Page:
Shakespeare’s hidden impact on Arab arts and culture to be highlighted at major film festival

UNIVERSITY NEWS LAST UPDATED : 22 JULY 2016
Dr Islam Issa

The hidden impact of Shakespeare’s work on Arab music, art and film will be highlighted at one the Middle East’s biggest film festivals this week.

Dr Islam Issa, Lecturer in English Literature at Birmingham City University, will be speaking at the Oran International Arab Film Festival (FIOFA) held in Algeria on Sunday (July 24) on behalf of the British Council.

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Shakespeare’s influence on arts is normally examined in terms of Western culture but the Bard’s work has been prevalent in the Middle East for centuries.

Exactly 100 years ago celebrations of Shakespeare’s life were held across the Arab speaking world to mark 300 years since the playwrights death, with scenes echoing those seen in the UK this year.

In 1916 the region’s biggest poets entered a high profile competition to write the best poem about the Bard.

Dr Issa will explain how Shakespeare impacted the Arab cultural and literary renaissance of the nineteenth and twentieth centuries through both resistance to, and translation of the famous plays.

He will also point to the presence of Shakespearean characters, scenes and quotes in modern Arab pop songs, urban music and movies from Egypt, Iraq and Tunisia, as well as in political speeches.

Algerian ministers are due to the attend the event, with the opening festival being aired on international television stations in the Middle East.

Famous instances include the recreation of Romeo and Juliet’s balcony scene in Egyptian comedy movie Elly Baly Balak and the use of Hamlet’s famous ‘to be or not to be’ line by singers like Saber A-Rebaï and politicians like Yasser Arafat.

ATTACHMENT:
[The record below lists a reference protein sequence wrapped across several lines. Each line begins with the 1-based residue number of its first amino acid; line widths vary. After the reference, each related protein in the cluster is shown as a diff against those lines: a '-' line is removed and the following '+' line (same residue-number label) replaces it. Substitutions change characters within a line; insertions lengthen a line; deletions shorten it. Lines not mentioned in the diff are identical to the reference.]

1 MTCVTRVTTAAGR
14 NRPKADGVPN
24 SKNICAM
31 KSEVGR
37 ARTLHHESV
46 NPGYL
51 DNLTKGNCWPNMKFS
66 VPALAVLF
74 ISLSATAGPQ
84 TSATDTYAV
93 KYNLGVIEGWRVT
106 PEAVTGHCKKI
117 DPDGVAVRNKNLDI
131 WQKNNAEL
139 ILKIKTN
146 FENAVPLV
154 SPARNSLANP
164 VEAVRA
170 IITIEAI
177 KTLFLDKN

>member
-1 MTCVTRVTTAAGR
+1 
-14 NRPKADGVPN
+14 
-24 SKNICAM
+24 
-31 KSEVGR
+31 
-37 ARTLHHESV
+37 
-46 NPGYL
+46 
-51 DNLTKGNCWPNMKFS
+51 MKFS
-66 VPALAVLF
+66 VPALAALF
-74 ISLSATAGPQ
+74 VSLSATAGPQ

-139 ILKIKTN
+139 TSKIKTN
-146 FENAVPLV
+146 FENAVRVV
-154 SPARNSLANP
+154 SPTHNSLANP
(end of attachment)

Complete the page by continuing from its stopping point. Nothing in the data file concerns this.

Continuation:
Dr Issa said: “Shakespeare is probably a special case because any linguistic or cultural divide that exists with other foreign writers is seriously narrowed when it comes to him.

“Ordinary people in the Middle East have some familiarity with Shakespeare regardless of whether they've seen or read his plays, and I would go as far as saying that he holds a significant place in Middle-Eastern popular culture.

Dr Issa was invited to attend the event by the Algerian Ministry of Culture after being recommended by the British Council due to expertise in Shakespeare’s works and his knowledge of Middle Eastern culture. His upcoming book looks at another British writer, John Milton, in the Arab context.

He will deliver his speech in Arabic in front of an audience of authors, scriptwriters and film directors which will be followed by a question and answer session for attendees.

The festival which runs from July 22 – 27 has been set to include screenings of three Shakespeare based films - Much Ado About Nothing, Richard III and Bill – in honour of 2016 marking 400 years since the Bard died.

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